EU-India FTA: Unless everything is agreed nothing is agreed, says panel
The proposed free trade agreement between India and EU is unlikely to move forward unless the insurance sector is further opened up by New Delhi, hinted a visiting European Parliament delegation Tuesday.
New Delhi: The proposed free trade agreement between India and EU is unlikely to move forward unless the insurance sector is further opened up by New Delhi, hinted a visiting European Parliament delegation Tuesday.
A seven-member team of European Parliament panel on international trade met Members of Standing Committee on Commerce and civil societies and discussed the pact.
"It (insurance) is one of the pending issues. There is no agreement in this so far and it one of the most important points for EU negotiators," Leader of the delegation Pawel Zalewski told reporters here.
When asked whether EU will move without insurance, he said: "...Unless everything is agreed nothing is agreed".
He also said the 27-nation bloc is keenly watching the progress of the Insurance Bill in Parliament.
The Insurance Laws (Amendment) Bill 2008 that seeks to raise FDI cap from 26 percent to 49 percent is pending before Parliament.
Zalewski said along with hiking FDI cap in insurance, "voting rights" should also be aligned with the shareholding.
He said the EU is also looking at comprehensive guidelines to be issued by the Reserve Bank of India on foreign banks.
"The national treatment issue is important in that," he added.
Meanwhile, the Reserve Bank in its second quarter review of monetary policy said that it will soon come out with those guidelines to encourage foreign banks to convert into wholly owned subsidiaries and enjoy near-national treatment.
Zalewski said due to the forthcoming elections in India, progress in the negotiations was unlikely.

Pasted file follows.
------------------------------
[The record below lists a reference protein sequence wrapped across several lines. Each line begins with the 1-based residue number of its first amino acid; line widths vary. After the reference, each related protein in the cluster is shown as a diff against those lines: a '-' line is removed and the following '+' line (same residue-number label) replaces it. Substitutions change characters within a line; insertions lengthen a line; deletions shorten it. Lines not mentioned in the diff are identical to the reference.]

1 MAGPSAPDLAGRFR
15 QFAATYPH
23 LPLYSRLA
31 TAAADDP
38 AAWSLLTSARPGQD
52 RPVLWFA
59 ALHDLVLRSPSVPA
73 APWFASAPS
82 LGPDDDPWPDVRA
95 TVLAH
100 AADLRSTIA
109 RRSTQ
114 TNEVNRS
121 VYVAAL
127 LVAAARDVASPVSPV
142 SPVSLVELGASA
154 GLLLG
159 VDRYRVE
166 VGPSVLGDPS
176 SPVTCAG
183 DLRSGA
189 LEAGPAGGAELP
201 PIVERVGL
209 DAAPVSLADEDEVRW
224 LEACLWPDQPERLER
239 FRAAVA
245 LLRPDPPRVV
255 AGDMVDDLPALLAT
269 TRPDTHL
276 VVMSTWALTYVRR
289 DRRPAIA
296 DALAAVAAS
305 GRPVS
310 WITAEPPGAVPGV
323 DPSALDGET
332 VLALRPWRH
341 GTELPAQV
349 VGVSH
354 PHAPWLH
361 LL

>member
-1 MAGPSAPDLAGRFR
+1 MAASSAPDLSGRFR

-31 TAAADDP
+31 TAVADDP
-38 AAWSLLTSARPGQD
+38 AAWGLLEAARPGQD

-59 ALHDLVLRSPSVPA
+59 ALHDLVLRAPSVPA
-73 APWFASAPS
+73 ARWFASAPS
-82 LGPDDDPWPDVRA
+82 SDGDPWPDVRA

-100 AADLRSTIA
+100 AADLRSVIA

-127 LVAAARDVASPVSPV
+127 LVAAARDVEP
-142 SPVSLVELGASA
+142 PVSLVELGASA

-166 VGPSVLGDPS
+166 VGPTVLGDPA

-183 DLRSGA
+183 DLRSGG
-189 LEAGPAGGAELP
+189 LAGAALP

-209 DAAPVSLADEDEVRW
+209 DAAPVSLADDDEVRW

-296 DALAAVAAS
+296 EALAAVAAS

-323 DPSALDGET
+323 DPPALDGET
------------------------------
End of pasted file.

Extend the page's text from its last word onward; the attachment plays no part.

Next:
"What we have got after meeting Indian Parliamentarians was...Do not expect before elections in India the progress in negotiations could be done...," he said.
However, he said that EU negotiators are ready to negotiate. "Our negotiators, if there is a hope for progress, we can do it...Our intention was to conclude the negotiations before elections."
Talks between India-EU chief negotiators on FTA in May got stuck on the insurance matter.
India and the 27-nation bloc have been negotiating a Broad-based Trade and Investment Agreement (BTIA) since June 2007, but a breakthrough has not yet been achieved due to strong differences on several of the issues.
Besides significant duty cuts in automobiles, EU is pressing for tax reduction in wines and spirits and dairy products, a hike in FDI cap in the insurance sector and a strong intellectual property regime.
On the other hand, India wants liberalised visa norms for its professionals, data secure status and market access in services and pharmaceuticals sector.
India is among nations not considered data secure by the EU which obstructs flow of sensitive data, such as intellectual property or patient information under data protection laws in the EU.
"We understand that before elections, it is difficult to get the progress in our negotiations. We also had elections to EU Parliament in May next year," Zalewski said.
"So we hope that as soon as possible, as soon as the conditions will be created we would come for negotiations," he added.
On India's demand to give a data security status, an EU official said that the matter is not related with trade.
On the intellectual property issue, he said that EU is not expecting India to change its law.
Earlier, the 27-nation bloc was pressing India to agree for an intellectual property rights regime over and above what the country has agreed multilaterally in the WTO.
"We will not expect that India will change its IPR laws ...We understand concerns regarding the IPR and access to medicines," he said.
Allaying fears on agri sector, he said that EU wants to export products which are not produced in India like pasta and olive oil. "So definitely, it would not be a threat for India."
On the delegations visit to India, he said the purpose of the visit was to understand and discuss the concerns of Indian side on the FTA.
"We had meeting members of standing committee for commerce, with representatives of civil societies. Several issues were raised like child labour and access to medicines, which is crucial for India," he said.
He said that the FTA would be game changer for both the sides in terms of enhancing trade and investments, improved access to Indian businessmen in the EU market besides tackling issues related with non-trade barriers.
"We based our estimation on three impact studies which showed that this agreement will be beneficial for Indian providing India with more than 2 million new jobs and increasing the Indian trade to EU from 5 to 10 percent," he added.
The two-way commerce stood at USD 102.7 billion in 2012-13. India has already implemented comprehensive FTAs with countries like Japan, Malaysia and South Korea.